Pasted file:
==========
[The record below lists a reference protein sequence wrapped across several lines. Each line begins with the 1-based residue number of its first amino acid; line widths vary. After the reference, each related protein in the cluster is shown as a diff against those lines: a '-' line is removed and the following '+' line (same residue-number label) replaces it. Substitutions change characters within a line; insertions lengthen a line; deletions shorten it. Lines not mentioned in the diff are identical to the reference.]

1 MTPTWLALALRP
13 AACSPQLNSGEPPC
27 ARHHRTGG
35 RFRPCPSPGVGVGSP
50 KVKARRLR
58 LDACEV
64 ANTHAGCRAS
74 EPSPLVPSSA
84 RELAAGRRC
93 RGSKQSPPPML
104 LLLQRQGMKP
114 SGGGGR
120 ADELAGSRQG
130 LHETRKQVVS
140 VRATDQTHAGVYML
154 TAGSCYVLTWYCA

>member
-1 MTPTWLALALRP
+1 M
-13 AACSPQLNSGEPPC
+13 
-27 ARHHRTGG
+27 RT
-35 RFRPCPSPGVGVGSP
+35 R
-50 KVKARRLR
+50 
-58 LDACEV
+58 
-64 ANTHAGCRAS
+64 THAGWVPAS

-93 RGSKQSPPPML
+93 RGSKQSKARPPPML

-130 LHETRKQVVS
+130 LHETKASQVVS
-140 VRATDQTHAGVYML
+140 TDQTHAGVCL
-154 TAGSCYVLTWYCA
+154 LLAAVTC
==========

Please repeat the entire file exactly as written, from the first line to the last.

[The record below lists a reference protein sequence wrapped across several lines. Each line begins with the 1-based residue number of its first amino acid; line widths vary. After the reference, each related protein in the cluster is shown as a diff against those lines: a '-' line is removed and the following '+' line (same residue-number label) replaces it. Substitutions change characters within a line; insertions lengthen a line; deletions shorten it. Lines not mentioned in the diff are identical to the reference.]

1 MTPTWLALALRP
13 AACSPQLNSGEPPC
27 ARHHRTGG
35 RFRPCPSPGVGVGSP
50 KVKARRLR
58 LDACEV
64 ANTHAGCRAS
74 EPSPLVPSSA
84 RELAAGRRC
93 RGSKQSPPPML
104 LLLQRQGMKP
114 SGGGGR
120 ADELAGSRQG
130 LHETRKQVVS
140 VRATDQTHAGVYML
154 TAGSCYVLTWYCA

>member
-1 MTPTWLALALRP
+1 M
-13 AACSPQLNSGEPPC
+13 
-27 ARHHRTGG
+27 RT
-35 RFRPCPSPGVGVGSP
+35 R
-50 KVKARRLR
+50 
-58 LDACEV
+58 
-64 ANTHAGCRAS
+64 THAGWVPAS

-93 RGSKQSPPPML
+93 RGSKQSKARPPPML

-130 LHETRKQVVS
+130 LHETKASQVVS
-140 VRATDQTHAGVYML
+140 TDQTHAGVCL
-154 TAGSCYVLTWYCA
+154 LLAAVTC